|Publisher:||Collins The Crime Club|
Every night and every Morn,
Some to Misery are Born.
Every Morn and every Night,
Some are born to Sweet Delight,
Some are born to Sweet Delight,
Some are born to Endless Night.
- William Blake
As far as cozy mysteries go Agatha Christie is the ultimate ‘go to’ if you just want to settle in for a good old-fashioned murder. With Christie’s knack for turning the average Joe into a detective it is surprising that her books are not considered overly formulaic and predictable. Personally I have never been able to guess the murderer, and I have always been in awe of Christie’s ability to immerse social commentary and a definite attempt at feminism into her novels.
In Endless Night Christie takes a different approach in terms of using a Gothic setting and atmosphere for her protagonists. The plot is tightly woven into a singular space without a Poirot or Miss Marple type character in sight. Instead we are faced with a deadly romance, a family filled with tension and a gypsy’s curse. In fact the novel is so dark at times that it is difficult to tell whether that ‘darkness’ comes from the ominous Gipsy’s Acre, where it all takes place, or whether it can be found in the mortal souls that star in this gruesome tale.
In the beginning there was a young working class Englishman named Michael ‘Mike’ Rogers who had dreams of living in the right house and being married to the right girl. He attends an auction for the fun of it one day and discovers the sale of a piece of land in the English woods called Gipsy’s Acre. Upon the land is a house not so fondly named The Towers. Upon visiting the property and falling for its allure, even though Mike doesn’t have a cent to his name, he also meets Fenella ‘Ellie’ Goodman/Guteman who he will fall in love with immediately. It turns out that Ellie is an American with a massive inheritance and it is through her that Mike’s dream home will become a reality. Very soon they are married and through the help of Mike’s architect friend, Rudolf Santonix, they build his dream home on the place where The Towers once stood. As blissful as this all sounds it will soon be tainted by the presence of a neighboring gypsy woman who will threaten their happy home life with tales of a curse upon the land.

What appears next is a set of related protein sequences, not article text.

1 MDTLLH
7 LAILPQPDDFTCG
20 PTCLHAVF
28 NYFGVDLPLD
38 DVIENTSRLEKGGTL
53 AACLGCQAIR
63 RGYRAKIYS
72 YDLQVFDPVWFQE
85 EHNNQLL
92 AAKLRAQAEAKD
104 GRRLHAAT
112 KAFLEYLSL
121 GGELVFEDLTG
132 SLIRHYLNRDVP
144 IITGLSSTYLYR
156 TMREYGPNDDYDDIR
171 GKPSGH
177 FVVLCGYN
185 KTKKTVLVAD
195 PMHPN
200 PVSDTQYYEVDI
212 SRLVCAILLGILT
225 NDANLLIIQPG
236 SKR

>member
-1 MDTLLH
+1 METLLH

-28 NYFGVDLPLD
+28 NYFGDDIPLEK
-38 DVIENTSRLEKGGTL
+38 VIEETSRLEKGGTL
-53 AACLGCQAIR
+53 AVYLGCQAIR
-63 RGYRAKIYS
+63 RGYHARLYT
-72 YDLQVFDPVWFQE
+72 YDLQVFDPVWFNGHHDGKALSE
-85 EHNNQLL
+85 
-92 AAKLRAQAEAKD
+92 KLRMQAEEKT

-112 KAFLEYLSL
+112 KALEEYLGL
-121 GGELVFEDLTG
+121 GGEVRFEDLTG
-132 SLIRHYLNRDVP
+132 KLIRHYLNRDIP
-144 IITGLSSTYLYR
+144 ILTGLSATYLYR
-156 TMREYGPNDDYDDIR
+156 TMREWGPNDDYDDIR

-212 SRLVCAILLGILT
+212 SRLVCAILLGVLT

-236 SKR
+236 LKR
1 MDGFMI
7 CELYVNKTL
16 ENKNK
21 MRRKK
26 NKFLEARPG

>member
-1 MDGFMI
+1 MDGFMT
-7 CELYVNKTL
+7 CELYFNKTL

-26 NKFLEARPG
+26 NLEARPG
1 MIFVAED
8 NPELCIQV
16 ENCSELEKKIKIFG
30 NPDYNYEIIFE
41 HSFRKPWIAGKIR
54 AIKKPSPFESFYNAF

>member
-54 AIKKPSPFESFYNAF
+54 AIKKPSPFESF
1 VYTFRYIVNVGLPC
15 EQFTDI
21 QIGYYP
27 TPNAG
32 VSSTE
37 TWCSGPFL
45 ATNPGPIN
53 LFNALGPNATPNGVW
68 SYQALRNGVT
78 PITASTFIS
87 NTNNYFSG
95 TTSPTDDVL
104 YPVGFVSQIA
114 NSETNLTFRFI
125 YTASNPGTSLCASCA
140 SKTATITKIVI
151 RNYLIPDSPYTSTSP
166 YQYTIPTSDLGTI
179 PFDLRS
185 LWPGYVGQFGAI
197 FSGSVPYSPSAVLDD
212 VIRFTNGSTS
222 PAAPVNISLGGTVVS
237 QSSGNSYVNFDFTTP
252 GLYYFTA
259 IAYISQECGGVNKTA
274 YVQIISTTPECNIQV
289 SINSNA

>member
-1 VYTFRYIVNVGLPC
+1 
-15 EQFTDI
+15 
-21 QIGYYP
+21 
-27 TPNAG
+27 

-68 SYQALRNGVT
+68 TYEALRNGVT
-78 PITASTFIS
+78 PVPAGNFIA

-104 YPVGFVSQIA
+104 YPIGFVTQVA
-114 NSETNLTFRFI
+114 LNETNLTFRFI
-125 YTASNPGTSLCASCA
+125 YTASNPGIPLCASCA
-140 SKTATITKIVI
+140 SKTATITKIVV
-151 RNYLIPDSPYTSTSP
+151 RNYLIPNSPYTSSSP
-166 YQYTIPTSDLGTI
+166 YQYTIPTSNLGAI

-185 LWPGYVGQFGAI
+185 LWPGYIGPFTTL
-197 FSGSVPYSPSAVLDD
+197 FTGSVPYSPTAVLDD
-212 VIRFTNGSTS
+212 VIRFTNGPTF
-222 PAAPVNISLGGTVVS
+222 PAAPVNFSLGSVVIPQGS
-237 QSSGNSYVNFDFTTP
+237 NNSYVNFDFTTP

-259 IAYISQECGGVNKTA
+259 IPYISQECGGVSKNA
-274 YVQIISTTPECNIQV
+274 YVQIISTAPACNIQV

Ellie, whose inheritance was a result of her parent’s untimely demise, is fabulously wealthy, and because of this she is also surrounded by lawyers, accountants, and distant relatives all determined to control her fortune. As Mike’s presence in her life becomes known to her rather vast entourage his motives are questioned by the very same people whom Mike finds suspicious in their constant ‘concern’ for Ellie’s life decisions. Then there is Greta, the Swedish beauty who is a close friend of Ellie’s whom Mike just can’t seem to trust and who is responsible for controlling all aspects of Ellie’s life. When a fatal accident occurs on the Gipsy’s Acre property everyone becomes a suspect despite the overall menace that perhaps it was simply the alleged curse that was responsible.
This unique mystery has been listed as one of Agatha Christie’s personal favorites. Not only is it a fascinating blend of modern and Gothic, it is also a great commentary on the class struggle and the difference between the American and the English of that period. In Endless Night the darkness that pervades the novel is both it’s setting and the people who live in it.